Stacey Abrams made history Tuesday night as the first black woman in the country to win a major party’s nomination for governor, beating her opponent, Stacey Evans, by more than 50% in the Georgia Democratic primary race. 

This fall, the former minority leader of the Georgia House of Representatives could become the first female black governor in US history, but she doesn’t intend to be the last.

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“The problem is that the best achievers in our community are seen as exceptions and never rules,” Abrams told Marie Claire in a recent interview. “My mission is to become the rule — to say, look, this is what we can do, and there is nothing about my race, my gender, or my economic background that should disqualify me or anyone else.”

Abrams is just one of several women pushing boundaries this election season.

Lupe Valdez, the former Dallas County Sheriff, won the Democratic party nomination for governor of Texas on Tuesday, making her both the first Latina and the first openly gay candidate to win a major party’s nomination in the “Lone Star” state. At least seven other Texan women won their primaries races last night as well.

In Kentucky, whose congressional members are currently all men, veteran Amy McGrath won the Democratic House primary race. 

“While it was my name on the ballot, it’s really not about me,” McGrath said during her victory speech in Madison County last night.

Read more: Costa Rica Just Elected Latin America’s First Black Female Vice President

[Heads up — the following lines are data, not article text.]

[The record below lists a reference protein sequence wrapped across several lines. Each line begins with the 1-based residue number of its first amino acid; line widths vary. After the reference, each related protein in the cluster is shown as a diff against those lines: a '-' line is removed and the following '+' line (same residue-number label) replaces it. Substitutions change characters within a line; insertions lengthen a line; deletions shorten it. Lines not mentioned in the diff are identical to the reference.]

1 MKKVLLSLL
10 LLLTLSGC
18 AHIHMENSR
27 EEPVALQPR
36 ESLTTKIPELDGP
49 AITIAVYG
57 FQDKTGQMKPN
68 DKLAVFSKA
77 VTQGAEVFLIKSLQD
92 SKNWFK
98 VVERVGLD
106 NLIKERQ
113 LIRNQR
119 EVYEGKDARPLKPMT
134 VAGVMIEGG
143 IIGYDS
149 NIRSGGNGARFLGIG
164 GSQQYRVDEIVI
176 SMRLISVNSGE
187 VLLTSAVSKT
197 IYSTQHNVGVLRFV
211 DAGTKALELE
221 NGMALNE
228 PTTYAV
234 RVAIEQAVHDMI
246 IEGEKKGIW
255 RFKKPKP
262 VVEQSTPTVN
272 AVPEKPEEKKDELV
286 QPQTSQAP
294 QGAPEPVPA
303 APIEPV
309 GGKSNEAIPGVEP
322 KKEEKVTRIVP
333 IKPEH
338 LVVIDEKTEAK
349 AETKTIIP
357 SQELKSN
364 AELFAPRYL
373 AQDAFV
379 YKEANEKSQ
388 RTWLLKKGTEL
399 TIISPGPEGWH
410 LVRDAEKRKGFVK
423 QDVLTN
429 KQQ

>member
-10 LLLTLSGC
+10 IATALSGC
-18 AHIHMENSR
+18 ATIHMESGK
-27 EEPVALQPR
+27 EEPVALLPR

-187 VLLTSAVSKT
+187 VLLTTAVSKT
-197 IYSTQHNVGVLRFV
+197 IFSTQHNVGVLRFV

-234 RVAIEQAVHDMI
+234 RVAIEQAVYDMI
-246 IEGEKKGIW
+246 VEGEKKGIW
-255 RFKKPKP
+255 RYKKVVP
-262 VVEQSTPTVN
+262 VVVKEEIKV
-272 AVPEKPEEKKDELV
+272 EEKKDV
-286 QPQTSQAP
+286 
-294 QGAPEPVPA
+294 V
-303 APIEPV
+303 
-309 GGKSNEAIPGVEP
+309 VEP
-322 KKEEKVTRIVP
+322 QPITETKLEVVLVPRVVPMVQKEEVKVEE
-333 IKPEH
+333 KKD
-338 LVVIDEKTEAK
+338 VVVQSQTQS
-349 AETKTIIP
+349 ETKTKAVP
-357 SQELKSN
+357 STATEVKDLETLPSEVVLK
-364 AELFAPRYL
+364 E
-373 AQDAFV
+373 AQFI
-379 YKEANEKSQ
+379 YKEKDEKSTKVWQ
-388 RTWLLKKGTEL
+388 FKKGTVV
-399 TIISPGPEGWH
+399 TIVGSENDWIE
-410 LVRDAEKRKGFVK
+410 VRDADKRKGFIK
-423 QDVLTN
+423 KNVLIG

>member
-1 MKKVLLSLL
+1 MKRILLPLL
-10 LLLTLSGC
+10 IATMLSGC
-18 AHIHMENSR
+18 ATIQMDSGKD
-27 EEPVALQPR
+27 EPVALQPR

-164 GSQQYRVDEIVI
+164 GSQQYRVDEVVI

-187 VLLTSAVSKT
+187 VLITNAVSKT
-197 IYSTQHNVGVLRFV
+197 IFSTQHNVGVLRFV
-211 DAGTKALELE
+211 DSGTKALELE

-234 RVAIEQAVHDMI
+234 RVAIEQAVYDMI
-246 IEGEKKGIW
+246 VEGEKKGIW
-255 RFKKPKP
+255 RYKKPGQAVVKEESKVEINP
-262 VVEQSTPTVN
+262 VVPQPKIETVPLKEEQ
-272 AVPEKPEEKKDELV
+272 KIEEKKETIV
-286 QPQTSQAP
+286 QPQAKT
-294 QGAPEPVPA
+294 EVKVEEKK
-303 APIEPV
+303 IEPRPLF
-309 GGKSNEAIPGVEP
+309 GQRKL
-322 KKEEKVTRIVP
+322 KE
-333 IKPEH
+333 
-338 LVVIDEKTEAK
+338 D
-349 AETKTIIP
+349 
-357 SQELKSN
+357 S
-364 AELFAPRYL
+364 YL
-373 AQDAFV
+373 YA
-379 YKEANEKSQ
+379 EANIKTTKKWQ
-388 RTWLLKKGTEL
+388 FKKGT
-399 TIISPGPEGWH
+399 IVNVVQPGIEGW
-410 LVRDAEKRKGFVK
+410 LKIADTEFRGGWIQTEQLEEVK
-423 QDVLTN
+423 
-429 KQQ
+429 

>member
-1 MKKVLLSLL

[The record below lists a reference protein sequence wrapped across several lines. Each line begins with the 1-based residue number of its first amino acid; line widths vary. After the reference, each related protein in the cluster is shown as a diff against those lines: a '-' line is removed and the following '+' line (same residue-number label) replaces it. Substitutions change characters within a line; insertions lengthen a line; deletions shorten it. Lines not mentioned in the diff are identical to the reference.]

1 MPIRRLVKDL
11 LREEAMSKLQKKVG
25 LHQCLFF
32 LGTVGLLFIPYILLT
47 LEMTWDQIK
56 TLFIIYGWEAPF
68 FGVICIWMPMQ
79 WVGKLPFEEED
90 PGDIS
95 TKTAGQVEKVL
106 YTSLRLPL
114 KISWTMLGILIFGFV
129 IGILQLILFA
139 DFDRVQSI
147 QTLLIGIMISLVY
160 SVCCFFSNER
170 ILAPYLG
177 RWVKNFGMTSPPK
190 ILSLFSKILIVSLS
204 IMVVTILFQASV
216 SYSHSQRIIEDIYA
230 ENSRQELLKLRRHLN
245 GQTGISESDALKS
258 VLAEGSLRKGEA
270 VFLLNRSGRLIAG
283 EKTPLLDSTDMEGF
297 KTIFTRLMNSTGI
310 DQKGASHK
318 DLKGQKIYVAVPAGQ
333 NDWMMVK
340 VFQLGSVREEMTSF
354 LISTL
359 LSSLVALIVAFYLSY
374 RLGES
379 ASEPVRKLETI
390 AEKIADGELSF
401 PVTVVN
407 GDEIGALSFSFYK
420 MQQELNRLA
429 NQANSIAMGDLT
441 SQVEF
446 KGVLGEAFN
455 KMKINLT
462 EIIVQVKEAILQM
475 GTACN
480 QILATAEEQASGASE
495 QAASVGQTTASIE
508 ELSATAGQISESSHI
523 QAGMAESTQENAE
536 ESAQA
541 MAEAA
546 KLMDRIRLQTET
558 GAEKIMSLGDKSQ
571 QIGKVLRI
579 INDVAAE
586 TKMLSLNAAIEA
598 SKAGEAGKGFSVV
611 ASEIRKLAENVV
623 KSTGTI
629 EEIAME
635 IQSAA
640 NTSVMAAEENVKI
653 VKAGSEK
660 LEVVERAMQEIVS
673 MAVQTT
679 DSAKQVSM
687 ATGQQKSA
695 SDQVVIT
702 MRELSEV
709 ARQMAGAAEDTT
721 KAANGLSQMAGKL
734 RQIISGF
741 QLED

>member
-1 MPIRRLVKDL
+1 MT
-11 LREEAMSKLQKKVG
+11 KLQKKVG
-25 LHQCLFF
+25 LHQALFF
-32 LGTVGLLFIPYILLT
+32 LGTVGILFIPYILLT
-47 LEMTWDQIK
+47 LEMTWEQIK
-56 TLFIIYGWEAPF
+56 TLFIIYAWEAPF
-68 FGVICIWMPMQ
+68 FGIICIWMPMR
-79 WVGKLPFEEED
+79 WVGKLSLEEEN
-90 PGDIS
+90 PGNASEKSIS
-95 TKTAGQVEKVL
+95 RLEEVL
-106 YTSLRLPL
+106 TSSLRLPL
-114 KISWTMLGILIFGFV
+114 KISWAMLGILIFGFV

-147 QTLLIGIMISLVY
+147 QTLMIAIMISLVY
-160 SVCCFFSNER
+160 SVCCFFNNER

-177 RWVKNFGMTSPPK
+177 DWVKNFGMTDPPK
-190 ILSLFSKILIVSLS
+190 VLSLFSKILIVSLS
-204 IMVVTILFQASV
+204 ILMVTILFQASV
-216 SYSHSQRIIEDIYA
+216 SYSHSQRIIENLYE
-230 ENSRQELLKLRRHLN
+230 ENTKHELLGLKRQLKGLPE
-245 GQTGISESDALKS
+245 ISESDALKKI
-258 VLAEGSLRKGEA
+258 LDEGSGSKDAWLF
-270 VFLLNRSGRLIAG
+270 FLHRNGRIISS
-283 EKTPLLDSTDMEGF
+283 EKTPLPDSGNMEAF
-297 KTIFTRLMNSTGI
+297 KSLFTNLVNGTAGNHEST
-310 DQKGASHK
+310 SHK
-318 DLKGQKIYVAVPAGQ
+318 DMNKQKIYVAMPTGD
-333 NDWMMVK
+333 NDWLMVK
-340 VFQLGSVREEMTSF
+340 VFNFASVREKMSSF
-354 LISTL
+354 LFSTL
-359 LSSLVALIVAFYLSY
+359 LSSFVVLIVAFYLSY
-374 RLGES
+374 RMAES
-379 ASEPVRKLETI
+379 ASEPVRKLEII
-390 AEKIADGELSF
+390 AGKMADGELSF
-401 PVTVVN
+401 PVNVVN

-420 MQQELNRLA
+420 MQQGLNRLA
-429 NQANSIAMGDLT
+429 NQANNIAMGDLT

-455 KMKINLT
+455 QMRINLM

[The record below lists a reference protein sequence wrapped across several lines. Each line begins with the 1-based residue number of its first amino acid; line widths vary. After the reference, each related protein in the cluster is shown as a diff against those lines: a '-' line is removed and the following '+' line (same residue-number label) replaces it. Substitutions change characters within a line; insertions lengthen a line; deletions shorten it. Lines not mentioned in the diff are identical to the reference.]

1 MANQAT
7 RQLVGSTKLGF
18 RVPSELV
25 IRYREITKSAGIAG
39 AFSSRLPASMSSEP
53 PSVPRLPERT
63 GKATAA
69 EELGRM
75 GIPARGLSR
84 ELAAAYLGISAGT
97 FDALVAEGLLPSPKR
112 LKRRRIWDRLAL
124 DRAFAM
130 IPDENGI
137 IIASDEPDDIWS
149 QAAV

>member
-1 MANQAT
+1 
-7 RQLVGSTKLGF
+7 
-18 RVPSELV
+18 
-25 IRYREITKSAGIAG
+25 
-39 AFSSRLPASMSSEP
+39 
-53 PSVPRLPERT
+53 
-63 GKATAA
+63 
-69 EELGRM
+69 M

And in Pennsylvania, currently represented in congress by 20 men, at least seven women won their primary races on May 15 and will be on the ballots this fall, the New York Times reported.

Currently, women hold just 20% of the seats in Congress, but that could soon change. This year has seen an unprecedented wave of women running for political office across the country.

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Nearly 400 women have filed candidacy papers for races in the House, breaking the previous record of 298 female candidates for representative seats in 2012, according to the Center for American Women and Politics. And 36 women have filed for Senate races, just eking by the past high of 34 in 1994.

However, the filing period in several states is not over yet, and it is predicted that dozens more women will file for congressional races. With so many women already in the running — and potentially more joining races — Congress could be poised to make history this fall.

Global Citizen campaigns in support of gender equality and women’s rights. You can take action here to call on leaders to #LeveltheLaw and help empower girls and women around the world.


Demand Equity

Women Across the US Made History in Tuesday Night's Primary Elections

By Daniele Selby